“It’s the best work of my career,” says Mark Ronson of Rufus Wainwright’s seventh album, for which he serves as executive producer – a bold claim considering Ronson’s repertoire will forever include the tall shadow cast by Amy Winehouse‘s Back To Black. But the thing is, whereas that album was so definitively, heart on its sleeve Ronson-esque, Out Of The Game wears his input far more subtly. Indeed, there are moments when all overt traces of his touch seem to disappear completely – a sure testament to his accomplished versatility and the symbiosis the album is so plainly invested with. That delicate balance between producer and artist, the battle for dominance – here all that dissolves away into the sheer singularity of great music.
Rufus is equally effusive about the record – “the most pop album I’ve ever made”. In that sense of realising all his pop ambitions, Wainwright’s talent blooms into something quite magnificent, flowering from the seams of every polished exemplar of his flair; epitomised in the exuberant grandstanding of Jericho. It’s as if some new, magnificent part of his mind has suddenly been uncorked to allow the rich, matured songwriting liquor to flow free. There’s a sort of Taste The Difference velour to the record, a general air of ease at having conjured such a well rounded pop album into existence. Ronson’s production is luxuriously smooth, easing into the cabaret bar feel of Rashida with decadent horn riffs and a Wainwright vocal that trips off the track with just the right touch of sensuality. Fuzzy guitar riffs add a flair of Aladdin Sane era David Bowie, Wainwright working the glam trappings into his repertoire with defined theatricality.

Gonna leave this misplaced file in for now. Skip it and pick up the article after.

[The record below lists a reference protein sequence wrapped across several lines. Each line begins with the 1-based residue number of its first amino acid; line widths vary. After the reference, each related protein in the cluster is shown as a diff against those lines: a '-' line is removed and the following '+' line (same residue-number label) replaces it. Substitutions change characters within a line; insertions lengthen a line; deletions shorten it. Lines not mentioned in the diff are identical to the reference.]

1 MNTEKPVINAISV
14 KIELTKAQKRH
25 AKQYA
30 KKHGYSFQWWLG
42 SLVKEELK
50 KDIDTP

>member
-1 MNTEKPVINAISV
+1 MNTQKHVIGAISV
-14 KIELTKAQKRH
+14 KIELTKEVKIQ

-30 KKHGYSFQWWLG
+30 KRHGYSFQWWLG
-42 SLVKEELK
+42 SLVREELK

The jaunty fairground strut of Welcome To The Ball is ‘Pop Rufus’ at its fullest, most ecstatic best. “Don’t worry about nothing at all,” he assures with rapt enjoyment, sliding into the capacity of showman extraordinaire, a role he excels in. There’s a sort of timeless embodiment to his being; as if simultaneously characterising some Victorian magician, a live-wire Charlie Chaplin type and gracious modern host, all at once.
Synth-tinged Bitter Tears feels like it could have come off the recent Stuart Price produced Take That effort, or – at a push – an ‘imperial phase’ Pet Shop Boys LP. A highlight, it mixes more of the fairground melodies with a transcendent celestial ambience that crystallises as something utterly beautiful – angelic female choirs floating around icy electronics. Perfect Man steps into the PSB territory again, but with an infinitely more playful lilt than when Wainwright actually worked with Neil Tennant on his 2007 LP Release The Stars. Both songs, and the album as a whole, are aligned to an inherently sardonic outlook on life; the short and sweet summaries of individual personas wrapped up in four minute pop songs. But amidst all this, Out Of The Game remains a record very much born of romance, of ‘making all of the roses bloom’.
The mis-steps are few, chiefly the jangly slow jams Respectable Dive and Song Of You. Too languid in pace – despite their retro charms – it’s as if, for a moment, the muse that has so gifted the rest of the album has blinked out. These moments feel just that bit looser than the rest of the record, where both Wainwright and Ronson come together with a well-mannered tightness and proficiency that, at best, astounds.
What befits Out Of The Game so well is Wainwright’s keen sense of essential pop melody that flows throughout the production. Even amidst the more minimal, steely moments of the album’s brooding introspection, those chorus hooks glisten through like sun beams caught all radiant in a fresh shower of rain. The essence of hope and softly imagined dreams glisten through in the far distance, hanging like lights in the sky, a mantle of wondered loveliness. Writer, singer, showman; in every part – and most importantly, in all these aspects combined – Rufus is consistently the consummate, exquisite professional.